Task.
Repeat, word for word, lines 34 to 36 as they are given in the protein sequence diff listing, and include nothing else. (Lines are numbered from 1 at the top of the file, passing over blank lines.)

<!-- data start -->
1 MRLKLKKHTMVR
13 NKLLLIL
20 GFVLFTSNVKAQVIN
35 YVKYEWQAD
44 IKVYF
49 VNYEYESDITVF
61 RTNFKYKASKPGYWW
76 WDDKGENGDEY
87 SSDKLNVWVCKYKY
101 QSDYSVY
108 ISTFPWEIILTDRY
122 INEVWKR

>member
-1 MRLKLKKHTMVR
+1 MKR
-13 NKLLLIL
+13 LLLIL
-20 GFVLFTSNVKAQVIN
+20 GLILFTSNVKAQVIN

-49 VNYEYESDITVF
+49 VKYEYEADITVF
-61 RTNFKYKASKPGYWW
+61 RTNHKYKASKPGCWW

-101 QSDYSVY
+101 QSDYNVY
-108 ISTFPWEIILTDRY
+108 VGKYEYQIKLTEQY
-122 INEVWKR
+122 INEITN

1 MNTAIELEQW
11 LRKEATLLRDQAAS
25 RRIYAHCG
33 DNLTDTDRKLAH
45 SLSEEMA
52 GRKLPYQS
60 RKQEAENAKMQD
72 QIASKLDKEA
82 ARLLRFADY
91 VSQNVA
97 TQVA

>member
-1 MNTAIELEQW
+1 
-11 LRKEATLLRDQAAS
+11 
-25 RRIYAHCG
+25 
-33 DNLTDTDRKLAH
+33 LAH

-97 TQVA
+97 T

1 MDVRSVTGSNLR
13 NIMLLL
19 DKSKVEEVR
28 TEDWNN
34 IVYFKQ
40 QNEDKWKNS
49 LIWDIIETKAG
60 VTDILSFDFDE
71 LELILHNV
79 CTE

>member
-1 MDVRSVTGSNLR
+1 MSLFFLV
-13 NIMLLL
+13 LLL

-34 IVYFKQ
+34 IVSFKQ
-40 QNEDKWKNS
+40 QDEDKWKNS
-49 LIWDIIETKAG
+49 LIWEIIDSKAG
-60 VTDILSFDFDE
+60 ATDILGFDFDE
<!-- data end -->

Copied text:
45 SLSEEMA
52 GRKLPYQS
60 RKQEAENAKMQD